The purpose of screening is early diagnosis and treatment. Screening tests are usually given to people without current symptoms, but who may be at high risk for certain diseases or conditions.
Although doctors usually ask about eating and exercise during exams, there are no national screening guidelines for eating disorders. However, the annual National Eating Disorders Screening Program is sponsored by a number of prestigious organizations, including the American Psychiatric Association, American Psychological Association, American Academy of Pediatrics, and National Collegiate Athletic Association. The program incorporates educational materials, a short screening questionnaire, and post-questionnaire follow up by a knowledgeable eating disorders counselor.
Examples of questions from the screening questionnaire include:
Anstine D, Grinenko D. Rapid screening for disordered eating in college-aged females in the primary care setting. J Adolesc Health. 2000;26:338-342.
Eating disorders. National Institute of Mental Health website. Available at: http://www.nimh.nih.gov/health/publications/eating-disorders/index.shtml . Updated 2011. Accessed July 11, 2013.
Favaro A, Santonastaso P. Construction and validation of a new screening questionnaires for eating disorders: the inventory for the screening of eating disorders/(ISED). Epidemiol Psychiatr Soc. 2000;9:26-35.
Kaplan DW, Blythe M, et al. Identifying and treating eating disorders: American Academy of Pediatrics Policy Statement. Pediatrics. 2003;111:204-211.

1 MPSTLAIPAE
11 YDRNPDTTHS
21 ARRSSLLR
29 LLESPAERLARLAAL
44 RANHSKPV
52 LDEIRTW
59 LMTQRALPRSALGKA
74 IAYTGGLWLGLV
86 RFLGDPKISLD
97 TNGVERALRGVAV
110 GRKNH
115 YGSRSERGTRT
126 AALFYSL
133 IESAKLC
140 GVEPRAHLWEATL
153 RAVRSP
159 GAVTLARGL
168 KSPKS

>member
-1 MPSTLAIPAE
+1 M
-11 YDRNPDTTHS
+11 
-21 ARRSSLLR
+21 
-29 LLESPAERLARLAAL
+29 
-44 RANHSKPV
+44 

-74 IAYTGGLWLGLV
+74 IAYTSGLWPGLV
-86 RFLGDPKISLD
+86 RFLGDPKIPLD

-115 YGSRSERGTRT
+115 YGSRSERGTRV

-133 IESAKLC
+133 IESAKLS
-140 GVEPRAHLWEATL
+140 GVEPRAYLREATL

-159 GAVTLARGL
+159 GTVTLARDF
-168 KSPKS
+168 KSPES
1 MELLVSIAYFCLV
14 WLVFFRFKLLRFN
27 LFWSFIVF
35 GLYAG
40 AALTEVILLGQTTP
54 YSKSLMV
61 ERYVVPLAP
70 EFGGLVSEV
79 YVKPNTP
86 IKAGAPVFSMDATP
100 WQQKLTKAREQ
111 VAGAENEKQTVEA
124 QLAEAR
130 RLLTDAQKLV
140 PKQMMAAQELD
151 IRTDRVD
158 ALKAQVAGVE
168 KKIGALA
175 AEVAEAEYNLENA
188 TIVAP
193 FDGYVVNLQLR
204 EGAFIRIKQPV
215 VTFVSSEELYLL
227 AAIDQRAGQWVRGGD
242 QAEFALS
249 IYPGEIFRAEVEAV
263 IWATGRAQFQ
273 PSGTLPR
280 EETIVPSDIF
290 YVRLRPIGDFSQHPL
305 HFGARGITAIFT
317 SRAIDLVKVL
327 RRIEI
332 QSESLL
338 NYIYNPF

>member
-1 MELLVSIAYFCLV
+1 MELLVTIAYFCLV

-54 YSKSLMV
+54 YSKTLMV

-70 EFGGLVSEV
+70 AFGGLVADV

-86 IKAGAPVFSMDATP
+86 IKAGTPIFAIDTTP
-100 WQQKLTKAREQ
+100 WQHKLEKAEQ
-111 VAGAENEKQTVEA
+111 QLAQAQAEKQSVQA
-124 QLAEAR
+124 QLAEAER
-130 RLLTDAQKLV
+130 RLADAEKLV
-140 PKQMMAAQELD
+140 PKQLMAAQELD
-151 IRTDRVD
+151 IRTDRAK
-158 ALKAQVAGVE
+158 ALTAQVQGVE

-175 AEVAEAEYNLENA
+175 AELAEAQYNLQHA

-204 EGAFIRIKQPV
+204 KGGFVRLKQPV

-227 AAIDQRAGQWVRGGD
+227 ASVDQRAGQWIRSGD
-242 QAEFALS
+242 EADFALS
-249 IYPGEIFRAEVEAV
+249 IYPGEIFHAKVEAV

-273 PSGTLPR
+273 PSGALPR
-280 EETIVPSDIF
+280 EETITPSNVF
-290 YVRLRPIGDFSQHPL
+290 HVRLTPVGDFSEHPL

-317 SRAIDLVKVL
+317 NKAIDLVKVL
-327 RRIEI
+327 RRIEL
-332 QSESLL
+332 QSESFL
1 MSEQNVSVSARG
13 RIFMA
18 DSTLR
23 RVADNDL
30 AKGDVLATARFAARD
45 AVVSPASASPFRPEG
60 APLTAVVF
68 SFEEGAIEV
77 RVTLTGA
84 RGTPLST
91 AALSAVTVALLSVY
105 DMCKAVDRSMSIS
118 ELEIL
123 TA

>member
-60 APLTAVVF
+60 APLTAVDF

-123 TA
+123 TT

McNulty KY, Adams CH, et al. Development and validation of a screening tool to identify eating disorders in female athletes. J Am Diet Assoc. 2001;101:886-892.
National Eating Disorders Screening Program. Screening for Mental Health website. Available at: http://www.mentalhealthscreening.org/events/national-eating-disorder-screening-program.aspx . Accessed July 11, 2013.
Perry L, Morgan J, et al. Screening for symptoms of eating disorders: reliability of the SCOFF screening tool with written compared to oral delivery. Int J Eat Disord. 2002;32:466-472.
Last reviewed May 2014 by Michael Woods, MD
Please be aware that this information is provided to supplement the care provided by your physician. It is neither intended nor implied to be a substitute for professional medical advice. CALL YOUR HEALTHCARE PROVIDER IMMEDIATELY IF YOU THINK YOU MAY HAVE A MEDICAL EMERGENCY. Always seek the advice of your physician or other qualified health provider prior to starting any new treatment or with any questions you may have regarding a medical condition.
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